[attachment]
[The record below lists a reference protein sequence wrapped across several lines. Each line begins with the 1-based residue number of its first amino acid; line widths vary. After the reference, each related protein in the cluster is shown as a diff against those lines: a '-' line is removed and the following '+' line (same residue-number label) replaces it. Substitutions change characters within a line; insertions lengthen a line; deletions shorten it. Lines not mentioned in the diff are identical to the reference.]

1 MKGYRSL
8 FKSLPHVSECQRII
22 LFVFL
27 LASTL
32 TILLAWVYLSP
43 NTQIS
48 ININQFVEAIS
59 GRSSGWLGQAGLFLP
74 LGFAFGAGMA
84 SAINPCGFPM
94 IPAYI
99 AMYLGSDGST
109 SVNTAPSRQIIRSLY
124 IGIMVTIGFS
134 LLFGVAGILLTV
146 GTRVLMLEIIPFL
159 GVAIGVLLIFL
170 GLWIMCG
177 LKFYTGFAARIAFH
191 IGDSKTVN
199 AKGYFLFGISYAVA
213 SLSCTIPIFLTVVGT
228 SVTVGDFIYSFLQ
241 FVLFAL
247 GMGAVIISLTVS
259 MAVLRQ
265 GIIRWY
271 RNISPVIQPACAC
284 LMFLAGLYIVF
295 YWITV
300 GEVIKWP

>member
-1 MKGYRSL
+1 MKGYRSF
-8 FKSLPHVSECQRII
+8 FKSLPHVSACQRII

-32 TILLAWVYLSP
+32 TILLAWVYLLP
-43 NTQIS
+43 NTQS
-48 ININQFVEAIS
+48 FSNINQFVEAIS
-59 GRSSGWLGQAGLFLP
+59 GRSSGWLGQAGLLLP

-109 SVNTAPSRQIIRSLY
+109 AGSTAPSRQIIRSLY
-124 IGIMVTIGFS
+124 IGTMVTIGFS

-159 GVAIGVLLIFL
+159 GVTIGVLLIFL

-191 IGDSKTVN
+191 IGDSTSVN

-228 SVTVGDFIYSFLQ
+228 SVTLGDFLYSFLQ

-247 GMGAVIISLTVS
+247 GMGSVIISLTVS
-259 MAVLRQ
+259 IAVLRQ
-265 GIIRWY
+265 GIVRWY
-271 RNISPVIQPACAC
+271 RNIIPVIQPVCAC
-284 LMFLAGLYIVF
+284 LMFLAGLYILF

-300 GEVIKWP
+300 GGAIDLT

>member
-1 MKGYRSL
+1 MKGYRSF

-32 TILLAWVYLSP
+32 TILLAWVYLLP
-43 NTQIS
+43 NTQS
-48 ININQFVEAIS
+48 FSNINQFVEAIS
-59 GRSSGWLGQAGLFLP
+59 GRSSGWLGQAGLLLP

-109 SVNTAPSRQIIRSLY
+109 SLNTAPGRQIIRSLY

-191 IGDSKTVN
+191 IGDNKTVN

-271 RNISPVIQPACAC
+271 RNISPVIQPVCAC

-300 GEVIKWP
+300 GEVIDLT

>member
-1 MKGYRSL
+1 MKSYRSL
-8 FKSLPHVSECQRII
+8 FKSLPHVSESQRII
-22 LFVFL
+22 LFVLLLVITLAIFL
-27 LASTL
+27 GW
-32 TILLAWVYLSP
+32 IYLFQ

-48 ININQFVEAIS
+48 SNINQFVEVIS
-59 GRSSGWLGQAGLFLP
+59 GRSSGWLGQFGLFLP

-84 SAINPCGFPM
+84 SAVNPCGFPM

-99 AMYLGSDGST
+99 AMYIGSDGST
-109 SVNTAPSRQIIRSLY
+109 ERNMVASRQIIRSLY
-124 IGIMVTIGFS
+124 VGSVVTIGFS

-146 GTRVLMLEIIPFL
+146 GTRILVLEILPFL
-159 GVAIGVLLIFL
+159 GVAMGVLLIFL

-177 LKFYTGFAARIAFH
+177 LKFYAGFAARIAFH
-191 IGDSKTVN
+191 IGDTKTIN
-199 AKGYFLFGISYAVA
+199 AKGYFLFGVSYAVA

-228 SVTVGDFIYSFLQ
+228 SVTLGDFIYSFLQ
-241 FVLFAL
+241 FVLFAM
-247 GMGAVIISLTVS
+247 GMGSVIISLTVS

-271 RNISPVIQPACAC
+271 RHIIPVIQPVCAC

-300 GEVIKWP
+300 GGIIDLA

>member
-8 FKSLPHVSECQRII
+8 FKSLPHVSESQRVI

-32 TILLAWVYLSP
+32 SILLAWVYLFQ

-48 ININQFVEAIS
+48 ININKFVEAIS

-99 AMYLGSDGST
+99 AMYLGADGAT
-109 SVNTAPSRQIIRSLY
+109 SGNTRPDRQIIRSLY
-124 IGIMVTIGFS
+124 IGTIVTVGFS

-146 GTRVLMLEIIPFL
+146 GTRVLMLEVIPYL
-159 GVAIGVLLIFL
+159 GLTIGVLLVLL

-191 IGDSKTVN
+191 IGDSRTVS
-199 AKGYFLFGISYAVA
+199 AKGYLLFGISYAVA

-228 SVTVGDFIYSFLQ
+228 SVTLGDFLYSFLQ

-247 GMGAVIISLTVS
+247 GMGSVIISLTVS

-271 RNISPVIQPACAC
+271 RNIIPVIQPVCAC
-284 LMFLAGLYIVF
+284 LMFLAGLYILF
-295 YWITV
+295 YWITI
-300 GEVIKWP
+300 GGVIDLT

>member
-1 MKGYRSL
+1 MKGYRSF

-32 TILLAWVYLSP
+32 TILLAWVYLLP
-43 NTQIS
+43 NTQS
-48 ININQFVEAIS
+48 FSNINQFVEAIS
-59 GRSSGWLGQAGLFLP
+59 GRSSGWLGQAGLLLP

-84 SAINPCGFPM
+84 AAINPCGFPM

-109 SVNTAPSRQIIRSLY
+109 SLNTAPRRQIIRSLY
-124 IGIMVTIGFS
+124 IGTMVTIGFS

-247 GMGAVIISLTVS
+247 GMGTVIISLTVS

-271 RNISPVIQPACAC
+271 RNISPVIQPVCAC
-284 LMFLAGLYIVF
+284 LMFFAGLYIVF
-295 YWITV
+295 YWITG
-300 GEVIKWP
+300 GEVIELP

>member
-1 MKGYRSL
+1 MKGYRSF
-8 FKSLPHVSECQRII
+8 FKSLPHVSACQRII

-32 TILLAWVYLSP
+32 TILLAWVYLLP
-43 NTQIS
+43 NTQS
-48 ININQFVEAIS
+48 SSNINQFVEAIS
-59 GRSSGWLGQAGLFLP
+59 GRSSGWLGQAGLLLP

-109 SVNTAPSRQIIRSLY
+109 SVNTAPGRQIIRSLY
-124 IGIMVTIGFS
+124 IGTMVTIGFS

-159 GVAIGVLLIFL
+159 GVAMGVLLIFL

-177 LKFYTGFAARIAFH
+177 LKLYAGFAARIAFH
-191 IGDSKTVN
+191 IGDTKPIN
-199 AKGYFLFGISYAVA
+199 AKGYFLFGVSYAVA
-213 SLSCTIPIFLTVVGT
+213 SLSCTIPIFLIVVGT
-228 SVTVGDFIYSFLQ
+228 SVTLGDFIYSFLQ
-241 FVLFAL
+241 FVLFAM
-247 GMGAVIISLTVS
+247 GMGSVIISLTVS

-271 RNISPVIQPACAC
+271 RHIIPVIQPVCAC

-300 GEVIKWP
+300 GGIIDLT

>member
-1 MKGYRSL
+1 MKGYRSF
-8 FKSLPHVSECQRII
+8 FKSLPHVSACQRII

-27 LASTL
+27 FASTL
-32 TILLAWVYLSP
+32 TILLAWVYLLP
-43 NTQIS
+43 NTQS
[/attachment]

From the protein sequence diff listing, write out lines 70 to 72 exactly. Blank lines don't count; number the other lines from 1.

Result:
+1 MKGYRSF

-32 TILLAWVYLSP
+32 TILLAWVYLLP